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Synthesis robot harnesses AI to speed up chemical discovery

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Chemists at the University of Amsterdam (UvA) have developed an autonomous chemical synthesis robot with an integrated AI-driven machine learning unit.

Dubbed ‘RoboChem’, the benchtop robot can outperform a human chemist in terms of speed and accuracy while also displaying a high level of ingenuity.

The first-of-its-kind device could significantly accelerate chemical discovery of molecules for pharmaceutical and many other applications.

Prof. Timothy Noël at the UvA’s Van ‘t Hoff Institute for Molecular Sciences said: “In a week, we can optimise the synthesis of about ten to twenty molecules.

“This would take a PhD student several months.”

The device not only yields the best reaction conditions, but also provides the settings for scale-up.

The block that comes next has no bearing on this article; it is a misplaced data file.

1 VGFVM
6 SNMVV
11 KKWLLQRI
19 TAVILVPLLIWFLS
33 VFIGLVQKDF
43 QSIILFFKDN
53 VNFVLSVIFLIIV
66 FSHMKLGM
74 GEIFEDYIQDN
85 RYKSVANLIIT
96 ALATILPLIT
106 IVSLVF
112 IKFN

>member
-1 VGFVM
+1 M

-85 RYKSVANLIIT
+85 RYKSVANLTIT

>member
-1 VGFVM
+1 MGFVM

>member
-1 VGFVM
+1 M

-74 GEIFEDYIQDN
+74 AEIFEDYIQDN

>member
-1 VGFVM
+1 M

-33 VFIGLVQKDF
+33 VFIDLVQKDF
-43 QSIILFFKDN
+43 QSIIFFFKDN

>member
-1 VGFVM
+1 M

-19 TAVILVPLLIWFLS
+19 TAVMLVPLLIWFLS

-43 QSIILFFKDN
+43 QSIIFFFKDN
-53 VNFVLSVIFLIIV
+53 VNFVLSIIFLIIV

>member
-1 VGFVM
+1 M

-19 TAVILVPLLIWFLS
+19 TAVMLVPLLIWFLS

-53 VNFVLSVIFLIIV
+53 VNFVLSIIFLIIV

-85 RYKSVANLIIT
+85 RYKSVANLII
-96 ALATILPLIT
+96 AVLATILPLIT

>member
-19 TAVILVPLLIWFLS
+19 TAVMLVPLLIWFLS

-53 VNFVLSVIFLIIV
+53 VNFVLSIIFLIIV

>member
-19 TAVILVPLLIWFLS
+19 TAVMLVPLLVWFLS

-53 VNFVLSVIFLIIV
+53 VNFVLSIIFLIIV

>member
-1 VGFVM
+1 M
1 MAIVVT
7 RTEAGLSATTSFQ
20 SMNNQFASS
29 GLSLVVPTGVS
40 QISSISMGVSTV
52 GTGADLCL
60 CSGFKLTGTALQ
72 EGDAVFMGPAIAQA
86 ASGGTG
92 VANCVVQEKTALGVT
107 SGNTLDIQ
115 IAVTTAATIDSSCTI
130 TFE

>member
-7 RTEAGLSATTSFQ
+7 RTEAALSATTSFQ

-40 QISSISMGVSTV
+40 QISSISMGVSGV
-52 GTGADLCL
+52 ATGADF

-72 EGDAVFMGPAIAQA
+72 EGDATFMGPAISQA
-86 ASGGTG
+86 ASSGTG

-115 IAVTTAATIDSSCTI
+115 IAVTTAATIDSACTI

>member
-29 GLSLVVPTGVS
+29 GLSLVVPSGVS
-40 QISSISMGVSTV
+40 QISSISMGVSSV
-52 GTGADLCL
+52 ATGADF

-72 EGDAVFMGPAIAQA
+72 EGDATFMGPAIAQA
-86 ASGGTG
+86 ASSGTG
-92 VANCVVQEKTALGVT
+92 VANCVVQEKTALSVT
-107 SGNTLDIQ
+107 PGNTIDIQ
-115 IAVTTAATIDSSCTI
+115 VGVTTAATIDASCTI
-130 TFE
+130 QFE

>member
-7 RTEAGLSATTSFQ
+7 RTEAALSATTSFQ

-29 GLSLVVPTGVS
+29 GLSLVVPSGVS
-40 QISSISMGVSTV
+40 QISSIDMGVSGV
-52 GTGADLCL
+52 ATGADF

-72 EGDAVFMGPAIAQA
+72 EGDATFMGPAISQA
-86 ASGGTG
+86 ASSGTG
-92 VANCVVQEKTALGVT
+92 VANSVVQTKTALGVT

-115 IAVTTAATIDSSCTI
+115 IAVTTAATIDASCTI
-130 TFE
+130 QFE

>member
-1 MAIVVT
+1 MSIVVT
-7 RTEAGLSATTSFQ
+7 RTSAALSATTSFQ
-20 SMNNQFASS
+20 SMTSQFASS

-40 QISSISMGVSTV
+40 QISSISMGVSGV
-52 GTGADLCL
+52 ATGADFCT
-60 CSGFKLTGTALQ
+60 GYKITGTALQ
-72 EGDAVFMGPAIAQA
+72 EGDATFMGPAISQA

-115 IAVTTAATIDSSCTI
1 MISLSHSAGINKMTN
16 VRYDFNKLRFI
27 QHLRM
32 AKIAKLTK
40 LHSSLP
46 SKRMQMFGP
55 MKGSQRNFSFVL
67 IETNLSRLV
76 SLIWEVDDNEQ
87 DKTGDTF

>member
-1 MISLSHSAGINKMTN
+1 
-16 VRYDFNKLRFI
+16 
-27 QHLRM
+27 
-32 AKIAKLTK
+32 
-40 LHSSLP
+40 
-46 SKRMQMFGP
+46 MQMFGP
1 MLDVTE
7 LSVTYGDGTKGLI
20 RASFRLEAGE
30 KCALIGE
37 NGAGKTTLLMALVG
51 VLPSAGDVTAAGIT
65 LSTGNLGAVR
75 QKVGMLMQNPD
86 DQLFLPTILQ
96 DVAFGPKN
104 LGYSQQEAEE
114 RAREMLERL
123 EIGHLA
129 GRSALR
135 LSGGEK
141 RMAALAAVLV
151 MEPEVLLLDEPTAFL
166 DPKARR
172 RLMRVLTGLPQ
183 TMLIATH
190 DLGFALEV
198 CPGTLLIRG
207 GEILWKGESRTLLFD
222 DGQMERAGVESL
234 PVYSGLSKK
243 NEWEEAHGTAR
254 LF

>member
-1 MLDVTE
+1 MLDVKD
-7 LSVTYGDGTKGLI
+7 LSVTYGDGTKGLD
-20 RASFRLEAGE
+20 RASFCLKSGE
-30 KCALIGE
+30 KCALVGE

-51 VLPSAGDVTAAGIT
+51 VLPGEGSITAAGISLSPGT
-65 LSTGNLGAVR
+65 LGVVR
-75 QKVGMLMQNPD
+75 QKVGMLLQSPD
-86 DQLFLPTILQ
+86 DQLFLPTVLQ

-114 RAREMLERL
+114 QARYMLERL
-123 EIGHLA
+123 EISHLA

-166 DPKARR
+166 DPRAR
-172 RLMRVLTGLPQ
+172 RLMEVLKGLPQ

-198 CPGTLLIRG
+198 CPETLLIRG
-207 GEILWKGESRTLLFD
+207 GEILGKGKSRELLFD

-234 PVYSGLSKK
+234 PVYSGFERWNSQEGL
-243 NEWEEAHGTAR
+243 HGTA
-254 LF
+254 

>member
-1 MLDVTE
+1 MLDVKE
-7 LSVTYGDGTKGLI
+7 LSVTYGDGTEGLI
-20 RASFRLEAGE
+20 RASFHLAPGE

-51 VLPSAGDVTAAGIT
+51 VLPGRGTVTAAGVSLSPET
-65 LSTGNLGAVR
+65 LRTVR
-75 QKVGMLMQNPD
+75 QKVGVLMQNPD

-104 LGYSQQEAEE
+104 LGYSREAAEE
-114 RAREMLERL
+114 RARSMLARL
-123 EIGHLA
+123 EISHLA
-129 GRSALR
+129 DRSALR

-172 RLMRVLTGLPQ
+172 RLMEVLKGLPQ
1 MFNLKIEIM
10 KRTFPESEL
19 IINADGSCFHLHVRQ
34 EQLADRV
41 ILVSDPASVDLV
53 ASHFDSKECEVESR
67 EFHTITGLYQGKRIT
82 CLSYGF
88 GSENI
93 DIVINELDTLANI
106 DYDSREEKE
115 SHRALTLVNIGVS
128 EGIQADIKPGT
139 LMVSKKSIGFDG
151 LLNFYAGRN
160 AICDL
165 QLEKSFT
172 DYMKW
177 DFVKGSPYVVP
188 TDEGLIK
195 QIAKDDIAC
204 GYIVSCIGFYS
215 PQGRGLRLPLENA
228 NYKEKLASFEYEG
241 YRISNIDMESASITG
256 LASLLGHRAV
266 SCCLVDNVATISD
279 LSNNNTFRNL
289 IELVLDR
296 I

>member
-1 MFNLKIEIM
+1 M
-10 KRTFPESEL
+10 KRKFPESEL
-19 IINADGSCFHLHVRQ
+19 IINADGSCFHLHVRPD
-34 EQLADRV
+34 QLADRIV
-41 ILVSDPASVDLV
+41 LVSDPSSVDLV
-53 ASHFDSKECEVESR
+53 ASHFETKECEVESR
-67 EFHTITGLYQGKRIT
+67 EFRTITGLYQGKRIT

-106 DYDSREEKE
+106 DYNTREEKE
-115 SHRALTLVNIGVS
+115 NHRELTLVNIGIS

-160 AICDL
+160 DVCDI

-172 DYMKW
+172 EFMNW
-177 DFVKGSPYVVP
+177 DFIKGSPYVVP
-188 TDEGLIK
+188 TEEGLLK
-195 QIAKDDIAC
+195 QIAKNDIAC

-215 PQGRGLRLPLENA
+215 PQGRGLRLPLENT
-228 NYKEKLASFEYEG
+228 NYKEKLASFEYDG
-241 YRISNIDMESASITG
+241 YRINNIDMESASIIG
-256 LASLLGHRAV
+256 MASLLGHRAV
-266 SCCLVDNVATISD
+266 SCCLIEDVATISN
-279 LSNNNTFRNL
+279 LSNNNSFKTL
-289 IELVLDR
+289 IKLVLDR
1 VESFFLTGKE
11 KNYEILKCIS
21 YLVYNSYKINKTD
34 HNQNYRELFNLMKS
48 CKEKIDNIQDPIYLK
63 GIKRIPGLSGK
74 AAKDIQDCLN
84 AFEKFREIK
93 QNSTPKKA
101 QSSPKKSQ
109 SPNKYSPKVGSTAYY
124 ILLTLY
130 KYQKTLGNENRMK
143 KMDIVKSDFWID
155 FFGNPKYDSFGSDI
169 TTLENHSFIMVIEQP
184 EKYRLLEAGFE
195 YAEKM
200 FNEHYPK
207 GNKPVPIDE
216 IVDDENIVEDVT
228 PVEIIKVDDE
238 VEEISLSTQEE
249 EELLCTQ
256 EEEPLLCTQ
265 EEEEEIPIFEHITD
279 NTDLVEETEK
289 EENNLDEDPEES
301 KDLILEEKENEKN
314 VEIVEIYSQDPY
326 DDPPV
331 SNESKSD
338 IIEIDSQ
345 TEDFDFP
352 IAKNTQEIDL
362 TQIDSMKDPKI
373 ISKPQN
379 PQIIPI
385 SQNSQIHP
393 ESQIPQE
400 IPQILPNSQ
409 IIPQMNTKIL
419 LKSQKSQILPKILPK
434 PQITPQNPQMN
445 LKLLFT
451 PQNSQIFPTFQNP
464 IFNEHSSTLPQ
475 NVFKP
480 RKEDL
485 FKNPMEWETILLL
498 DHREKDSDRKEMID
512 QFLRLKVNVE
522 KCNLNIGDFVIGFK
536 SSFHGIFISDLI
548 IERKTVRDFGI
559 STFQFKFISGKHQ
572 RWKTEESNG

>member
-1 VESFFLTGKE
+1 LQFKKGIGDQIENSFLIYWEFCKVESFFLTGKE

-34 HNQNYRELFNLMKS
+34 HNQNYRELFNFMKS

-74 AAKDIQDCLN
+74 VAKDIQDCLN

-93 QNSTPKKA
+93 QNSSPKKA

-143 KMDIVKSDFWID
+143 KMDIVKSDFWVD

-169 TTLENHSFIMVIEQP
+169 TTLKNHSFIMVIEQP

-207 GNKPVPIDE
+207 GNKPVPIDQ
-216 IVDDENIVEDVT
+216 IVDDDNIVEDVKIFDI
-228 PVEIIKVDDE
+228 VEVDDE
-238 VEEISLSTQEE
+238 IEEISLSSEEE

Noël added: “This means we can produce quantities that are directly relevant for suppliers to the pharmaceutical industry, for example.”

With RoboChem, a robotic needle carefully collects starting materials and mixes these together in small volumes of just over half a millilitre.

These then flow through the tubing system towards the reactor where the light from powerful LEDs triggers the molecular conversion by activating a photocatalyst included in the reaction mixture.

The flow then continues towards an automated NMR spectrometer that identifies the transformed molecules with the data fed back in real-time to the computer that controls RoboChem.

Noël said: This is the brain behind RoboChem.

“It processes the information using artificial intelligence.

“We use a machine learning algorithm that autonomously determines which reactions to perform.

“It always aims for the optimal outcome and constantly refines its understanding of the chemistry.”

Noël said the system has impressed him with its ingenuity.

The researcher added: ‘I have been working on photocatalysis for more than a decade now.

“Still, RoboChem has shown results that I would not have been able to predict.

“For instance, it has identified reactions that require only very little light.

“At times I had to scratch my head to fathom what it had done.

“You then wonder: would we have done it the same way?

“In retrospect, you see RoboChem’s logic. But I doubt if we would have obtained the same results ourselves. Or not as quickly, at least.”

Image: University of Amsterdam

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